Q: Is it illegal to drive with small dogs on your lap or other animals loose in your car? – Many readers
A: Last week’s column on the illegality of eating while driving within the city limits of Tacoma had people talking about various forms of distracted or dangerous driving they’ve seen on Pierce County’s highways and byways.
Dutiful readers of the Traffic Q&A reported seeing, among other things:
▪ Women putting on makeup while doing 65 mph on Interstate 5.
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▪ Dudes eating oatmeal or soup while driving with their knees.
▪ Drivers reading newspapers while crawling through congestion.
All are motoring sins that drive people crazy.
But the topic that came up repeatedly was dogs in cars, specifically, on drivers’ laps.
It appears to be a pet peeve for many.
A University Place resident who wished to remain nameless because she has friends with small dogs called Traffic Q&A headquarters to talk about it.
“I know I have seen many people with two dogs at a time on their lap,” she said. “It can be a real problem.”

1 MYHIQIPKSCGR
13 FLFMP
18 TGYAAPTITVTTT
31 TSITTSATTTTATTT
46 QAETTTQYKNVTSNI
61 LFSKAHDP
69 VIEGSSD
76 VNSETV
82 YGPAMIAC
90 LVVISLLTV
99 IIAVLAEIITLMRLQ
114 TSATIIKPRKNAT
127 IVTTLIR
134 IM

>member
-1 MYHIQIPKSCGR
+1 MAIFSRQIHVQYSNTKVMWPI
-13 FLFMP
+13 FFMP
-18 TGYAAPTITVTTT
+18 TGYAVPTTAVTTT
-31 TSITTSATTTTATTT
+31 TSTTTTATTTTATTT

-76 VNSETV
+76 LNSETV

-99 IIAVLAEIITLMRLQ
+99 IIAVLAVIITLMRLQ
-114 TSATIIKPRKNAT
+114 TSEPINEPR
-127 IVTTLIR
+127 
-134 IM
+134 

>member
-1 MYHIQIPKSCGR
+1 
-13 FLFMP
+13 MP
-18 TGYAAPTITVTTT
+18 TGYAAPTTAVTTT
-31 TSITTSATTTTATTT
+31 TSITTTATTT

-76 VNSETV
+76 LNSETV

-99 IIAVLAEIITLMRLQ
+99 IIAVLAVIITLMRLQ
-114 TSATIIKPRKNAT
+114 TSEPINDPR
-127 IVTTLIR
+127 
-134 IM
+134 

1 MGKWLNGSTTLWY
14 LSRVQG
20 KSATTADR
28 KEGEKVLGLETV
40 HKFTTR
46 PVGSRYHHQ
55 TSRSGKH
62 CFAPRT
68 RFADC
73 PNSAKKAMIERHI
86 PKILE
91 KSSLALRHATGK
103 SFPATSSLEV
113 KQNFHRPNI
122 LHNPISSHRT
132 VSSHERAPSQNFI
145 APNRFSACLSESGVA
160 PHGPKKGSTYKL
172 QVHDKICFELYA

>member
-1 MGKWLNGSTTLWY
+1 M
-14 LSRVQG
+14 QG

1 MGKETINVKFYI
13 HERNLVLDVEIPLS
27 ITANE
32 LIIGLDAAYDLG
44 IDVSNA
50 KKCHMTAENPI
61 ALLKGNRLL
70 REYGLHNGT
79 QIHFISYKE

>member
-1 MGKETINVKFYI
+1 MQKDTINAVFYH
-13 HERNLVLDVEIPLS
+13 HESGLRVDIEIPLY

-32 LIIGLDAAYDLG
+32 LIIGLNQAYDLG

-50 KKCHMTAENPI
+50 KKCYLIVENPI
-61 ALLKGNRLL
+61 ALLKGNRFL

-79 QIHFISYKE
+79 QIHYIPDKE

Seems like it could be dangerous to have Fido bouncing around inside the Camry, but is it illegal?
Turns out, not in Washington.
“The short answer is: No, there is no law that prohibits a pet to be free inside your vehicle while driving,” Washington State Patrol trooper Todd Bartolac told us.
Tacoma police spokeswoman Loretta Cool concurred, with a caveat.
“If the pet causes bad driving, that could be a citation,” she said. “If the dog is sitting in a lap not causing poor driving, there is no violation.”
Still, Cool said, it’s not necessarily a good idea to be driving around with your dog unrestrained in your car.
“The thing to be mindful of is it is not safe for the dog,” she said. “If you had to slam on the brakes, puppy is now a living projectile. They do make harness seat belts for dogs.”
“Loose pets inside of vehicles can become a deadly distraction,” the association states on its website. “Without proper restraint, a simple joyride with your four-legged friend could result in harsh consequences for everyone.”
Now, transporting animals on the outside of your vehicle is another matter when it comes to legality.
Here’s RCW 46.61.660:
“It shall be unlawful for any person to transport any living animal on the running board, fenders, hood or other outside part of any vehicle unless suitable harness, cage or enclosure be provided and so attached as to protect such animal from falling or being thrown therefrom.”
To review, animals riding inside the car do not have to be restrained. Animals riding outside do.